What the Caitlin Clark Effect Just Did Shocked the WNBA

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In aftermath of hit on Caitlin Clark, ill-informed WNBA fans creating real danger to players

Someone is going to get hurt.

The increasingly widespread narratives that fellow WNBA players hate Caitlin Clark and are playing her dirty are not only false, refuted by the only people who actually know, they are reckless. They’re putting players who are seen to be doing Clark wrong, or not paying her the appropriate respect, in the crosshairs of fans who’ve grown louder and more irrational, and it’s only a matter of time before someone feels emboldened to cross the line.

Witness the incident Wednesday, when a “fan” was waiting for the Chicago Sky when they arrived at their hotel in Washington, D.C. He badgered Chennedy Carter, following her and repeatedly asking if she’d reached out to Clark since delivering the hip check heard ’round the world. Sky security, which has been elevated this season, stepped in and the man was led away.

“It was over as fast as it started,” Sky general manager Jeff Pagliocca told the Chicago Sun-Times.

This time. But what about the next time, when someone not satisfied the W is doing enough to “protect” Clark takes matters into their own hands?

Fever guard Caitlin Clark (22) drives toward the basket against the Sky during a game at Grainbridge Fieldhouse in Indianapolis on June 1, 2024.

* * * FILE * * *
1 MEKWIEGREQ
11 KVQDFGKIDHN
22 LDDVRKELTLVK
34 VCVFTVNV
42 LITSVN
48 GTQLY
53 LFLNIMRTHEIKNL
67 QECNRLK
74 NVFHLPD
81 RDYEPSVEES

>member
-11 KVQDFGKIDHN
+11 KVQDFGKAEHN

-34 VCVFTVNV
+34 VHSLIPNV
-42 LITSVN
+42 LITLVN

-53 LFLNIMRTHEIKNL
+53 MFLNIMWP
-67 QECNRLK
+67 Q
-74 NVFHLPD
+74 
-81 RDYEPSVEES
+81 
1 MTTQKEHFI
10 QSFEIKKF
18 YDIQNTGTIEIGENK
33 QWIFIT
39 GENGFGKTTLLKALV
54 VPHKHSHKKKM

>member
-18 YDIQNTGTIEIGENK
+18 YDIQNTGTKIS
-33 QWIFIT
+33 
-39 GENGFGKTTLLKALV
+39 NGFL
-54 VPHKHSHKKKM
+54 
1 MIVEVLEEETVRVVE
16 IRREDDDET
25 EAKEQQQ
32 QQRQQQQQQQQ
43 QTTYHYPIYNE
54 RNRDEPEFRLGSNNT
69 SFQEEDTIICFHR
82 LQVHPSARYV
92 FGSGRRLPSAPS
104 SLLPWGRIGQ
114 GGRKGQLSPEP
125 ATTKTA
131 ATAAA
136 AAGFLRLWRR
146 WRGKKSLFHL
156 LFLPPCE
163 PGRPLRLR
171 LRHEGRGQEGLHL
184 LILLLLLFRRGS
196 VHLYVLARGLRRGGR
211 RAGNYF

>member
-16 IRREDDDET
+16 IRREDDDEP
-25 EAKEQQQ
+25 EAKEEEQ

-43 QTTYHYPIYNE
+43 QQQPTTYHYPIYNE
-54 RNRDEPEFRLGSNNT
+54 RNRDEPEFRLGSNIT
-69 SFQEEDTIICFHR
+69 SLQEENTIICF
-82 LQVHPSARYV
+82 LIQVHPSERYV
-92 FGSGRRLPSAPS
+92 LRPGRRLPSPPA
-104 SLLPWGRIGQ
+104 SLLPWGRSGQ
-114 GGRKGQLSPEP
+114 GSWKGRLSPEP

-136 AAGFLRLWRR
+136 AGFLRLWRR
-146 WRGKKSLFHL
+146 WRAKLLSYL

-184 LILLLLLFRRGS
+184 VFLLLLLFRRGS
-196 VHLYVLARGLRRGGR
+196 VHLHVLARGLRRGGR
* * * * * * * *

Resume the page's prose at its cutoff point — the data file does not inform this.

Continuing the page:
Fever guard Caitlin Clark (22) drives toward the basket against the Sky during a game at Grainbridge Fieldhouse in Indianapolis on June 1, 2024.
“The absurd headlines recently has certainly created an unstable environment for our safety,” Sky forward Brianna Turner wrote on X on Wednesday night. “I’ve been called every racial slur imaginable lately and my teammates have had it even worse.”

This has gotten out of control, and it’s time for those thinking they’re supporting Clark to examine their actions and rhetoric.

“For these people that are waiting outside the bus for the Chicago Sky team. What the hell’s wrong (with you)? What have we become, a third-world soccer country? That when a soccer player gives up their own goal in the World Cup, you’re waiting in a bar to shoot him?” UConn coach Geno Auriemma asked during an appearance Thursday on the Dan Patrick Show.

“What the hell are we doing here?”

Clark has not asked for anyone to raise up pitchforks and torches on her behalf, mind you. She knows this is part of the game. If a 22-year-old can shrug it off and move on, it’s not too much to expect the adults who claim to be her fans to show a similar level of maturity.

“The most tired narrative is that the vets are against the rookies — this old-school versus new-school narrative — and the narrative that the rookies need to be perfect. I feel like Caitlin Clark has that the worst right now, but even I get that,” Cameron Brink, the No. 2 pick in the draft behind Clark, said in an interview with Uproxx.

“It’s freaking exhausting,” Brink added. “I feel like we learn how to tune it out, but still, it’s unrealistic, and it kind of just shows that people don’t know basketball.”

Brink’s last comment was referring to the unrealistic expectations on the high-profile rookies. What do you mean Clark hasn’t turned the Indiana Fever into the WNBA’s No. 1 team? Why doesn’t Clark have 15 logo 3s every game?

But Brink just as easily could have been talking about the ignorance about the league’s physicality.